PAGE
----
Monday vote sees modest bump in turnout - Macleans.ca
 

Monday vote sees modest bump in turnout

61.4 per cent cent of registered voters cast a ballot


 

Canada’s voter turnout rate inched up slightly to 61.4 per cent in Monday’s election from 59.1 per cent in 2008. PEI voters were the most enthusiastic, with 74 per cent of registered voters casting ballots. On the low end, only 48.5 per cent of voters in Nunavut cast a ballot. The highest voter turnout in Canadian electoral history occurred in 1958, when John Diefenbaker won an election that saw 79.4 per cent of registered voters participate.

CBC News


 
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Monday vote sees modest bump in turnout

  1. After all the talk about big showing at advance pools I'm underwhelmed by 61%.

    When do we find out if the youth vote actually showed up?

  2. Hmmm 40% didn't vote and yet 40% of the 60 who did, elected a majority government. Democracy in action!

    What do you think?

    • I think an imperfect system produces imperfect results and too many people are complacent.

    • As per usual you people miss the point. 100% of the people had the OPPORTUNITY to vote. Perhaps the 40% who didn't vote, decided not to because they are generally satisfied with the way things are?

    • Or as Jon Stewart often calls it, Democracy Inaction!

    • Humans are imperfect.

      Humans make system.

      System is imperfect.

      Deal with it.

      LOL !!!!!

    • Interesting to hear all your takes on this.

      I find it interesting that had that 40% voted, they "could" have elected "anyone" to a majority. It will be interested to see a demographic breakdown, though I'm sure most of us can predict how it will look already.

      Niceguy… I'm sure there are a 1000's of reasons not to vote, apathy chief among them imo. I'll have to disagree with you though and say that most people did indeed "get the point" that those 40% who didn't vote certainly had the opportunity to.

  3. Haha I read this so fast I didn't even notice.

    I was wondering the same thing last night during the coverage, when I got bored of the same old graphs and charts they showed on CBC.

  4. The published figure is probably an overestimate. Elections Canada says that the number of eligible voters does not include those who registered on election day. Assuming that at least some of them were not listed as eligible at some other polling station, and that those are not outnumbered by those registered as eligible in error (the deceased, for example), the number of eligible voters will be an underestimate, resulting in an overestimate of the percentage of eligible voters voting.

    • So, does the number of dead people outnumber the ones forgotten?

      Does the number of people that are listed in two ridings outnumber the ones forgotten?

      Nobody knows…. where is the logic ? !!

  5. In other words, 24% of the population selected a majority government for 76% of the Canadian population. A government that will be accountable to nobody, will be able to pass any laws or legislation that conforms to its narrow ideology.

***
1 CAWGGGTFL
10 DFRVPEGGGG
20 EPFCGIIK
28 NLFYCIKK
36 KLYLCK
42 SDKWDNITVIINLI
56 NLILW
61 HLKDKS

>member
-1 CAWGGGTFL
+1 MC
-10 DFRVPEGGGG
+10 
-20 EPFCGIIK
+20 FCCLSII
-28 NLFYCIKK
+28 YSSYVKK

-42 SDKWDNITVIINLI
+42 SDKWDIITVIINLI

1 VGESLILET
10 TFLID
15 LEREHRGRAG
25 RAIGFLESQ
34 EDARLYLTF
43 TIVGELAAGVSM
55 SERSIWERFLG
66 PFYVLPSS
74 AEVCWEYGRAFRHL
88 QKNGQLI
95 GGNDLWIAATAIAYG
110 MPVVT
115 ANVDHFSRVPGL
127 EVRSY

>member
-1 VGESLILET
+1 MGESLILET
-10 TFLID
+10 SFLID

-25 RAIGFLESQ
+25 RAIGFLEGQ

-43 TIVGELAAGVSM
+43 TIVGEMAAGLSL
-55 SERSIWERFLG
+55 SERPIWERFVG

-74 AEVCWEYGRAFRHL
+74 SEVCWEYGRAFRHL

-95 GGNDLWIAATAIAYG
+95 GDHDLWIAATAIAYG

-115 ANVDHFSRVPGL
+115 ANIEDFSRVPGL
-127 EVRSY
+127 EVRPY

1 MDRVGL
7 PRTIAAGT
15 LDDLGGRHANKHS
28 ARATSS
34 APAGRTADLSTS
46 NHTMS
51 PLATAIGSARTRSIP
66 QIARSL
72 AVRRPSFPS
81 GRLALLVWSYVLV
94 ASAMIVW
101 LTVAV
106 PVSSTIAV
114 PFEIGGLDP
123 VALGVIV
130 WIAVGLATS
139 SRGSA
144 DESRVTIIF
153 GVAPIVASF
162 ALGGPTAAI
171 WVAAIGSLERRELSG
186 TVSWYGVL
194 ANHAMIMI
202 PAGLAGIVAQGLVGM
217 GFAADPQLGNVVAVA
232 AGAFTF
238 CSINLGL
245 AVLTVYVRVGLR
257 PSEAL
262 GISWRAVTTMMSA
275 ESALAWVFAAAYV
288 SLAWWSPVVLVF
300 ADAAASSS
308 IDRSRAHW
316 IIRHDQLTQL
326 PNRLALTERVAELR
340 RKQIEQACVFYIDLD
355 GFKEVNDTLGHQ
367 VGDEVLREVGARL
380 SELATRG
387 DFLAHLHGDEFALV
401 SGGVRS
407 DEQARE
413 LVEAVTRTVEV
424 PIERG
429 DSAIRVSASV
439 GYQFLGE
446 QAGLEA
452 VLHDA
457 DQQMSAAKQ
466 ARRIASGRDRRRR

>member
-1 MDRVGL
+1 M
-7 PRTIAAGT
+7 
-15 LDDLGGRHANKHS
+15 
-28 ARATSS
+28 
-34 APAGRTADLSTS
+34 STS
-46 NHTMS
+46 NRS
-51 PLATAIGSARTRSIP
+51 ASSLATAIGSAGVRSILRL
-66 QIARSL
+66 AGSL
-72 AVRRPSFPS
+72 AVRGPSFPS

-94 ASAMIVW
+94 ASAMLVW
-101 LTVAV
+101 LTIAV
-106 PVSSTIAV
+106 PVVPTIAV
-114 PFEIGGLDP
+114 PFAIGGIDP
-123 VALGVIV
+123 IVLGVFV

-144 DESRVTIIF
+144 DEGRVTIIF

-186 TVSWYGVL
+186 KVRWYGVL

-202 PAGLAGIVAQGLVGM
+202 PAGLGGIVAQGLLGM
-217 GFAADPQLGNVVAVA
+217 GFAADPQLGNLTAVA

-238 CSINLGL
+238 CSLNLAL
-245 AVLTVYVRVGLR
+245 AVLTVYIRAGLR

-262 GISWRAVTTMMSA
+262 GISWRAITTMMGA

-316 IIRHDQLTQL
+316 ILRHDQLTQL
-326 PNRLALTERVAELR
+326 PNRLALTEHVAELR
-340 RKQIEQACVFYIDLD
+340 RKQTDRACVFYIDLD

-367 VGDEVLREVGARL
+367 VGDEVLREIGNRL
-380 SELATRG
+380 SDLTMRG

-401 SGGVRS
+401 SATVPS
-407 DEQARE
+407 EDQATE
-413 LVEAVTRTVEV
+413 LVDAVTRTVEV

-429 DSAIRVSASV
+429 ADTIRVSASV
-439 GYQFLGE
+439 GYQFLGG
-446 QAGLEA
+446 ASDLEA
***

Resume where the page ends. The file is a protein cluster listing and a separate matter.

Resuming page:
Canada is going to hell in a handbasket. Get out while you still can.

    • Don't let the door hit you on the ass on your way out.

    • Blame the ones who chose to allow the 24% to decide,. Not the other way around. Between advanced polls and election day, there are few reputable excuses for shunning your simplistic democratic right of marking an X.
      Atlantic Canadians mobilized to vote even though their voice is often considered less powerful than Ontario's or Alberta's.
      It's the vote rich regions that have to deal with indifference.

    • to that I say, the 76% should get off their a$$ and vote. those engagedin the process reap the benefits.

    • That's kind of the definition of our parliamentary democracy.

      I may not like how it turns out sometimes, and I may wish all the time for a system that didn't literally waste over half of the input it's given, but it's what we've got right now.

      • and you've got a snowballs chance in hell of getting electoral reform to get rid of first-past-the-post now that the big C is in.

    • you can always go to Libya and Iran if you want… they are looking for funny people to try and invent a new system.

    • There were many and good reasons to look at the alternatives besides just the Conservatives attack ads. If that's why the Liberal brass feels they lost then I sincerely hope time as the third party teaches them something.

  6. Well run countries have low voter turn-outs, it's a good thing. Not one cent of public money should be spent on increasing voter turn-out.

  7. 5,832,401 voted for a stable national majority government
    that was 1,300,00 more than voted orange crush
    and 3, 100,00 more than voted to 'get rid of Harper'

    BTW the Harper Conservatives won 68% of the seats in the ROC (outsie Quebec).

    • Again, my Canada includes Quebec. And judging by the latest results, those in Quebec think so too.

  8. Great to see such a good result in voter numbers a plus for democracy

  9. Want more Voters? Make it easier,not harder to Vote. Stop having to “get out” and Vote and let us do it from home on out Computers. I just completed a Census on it so don’t tell me we don’t have to technology to do it. It’s here. Let’s just use it.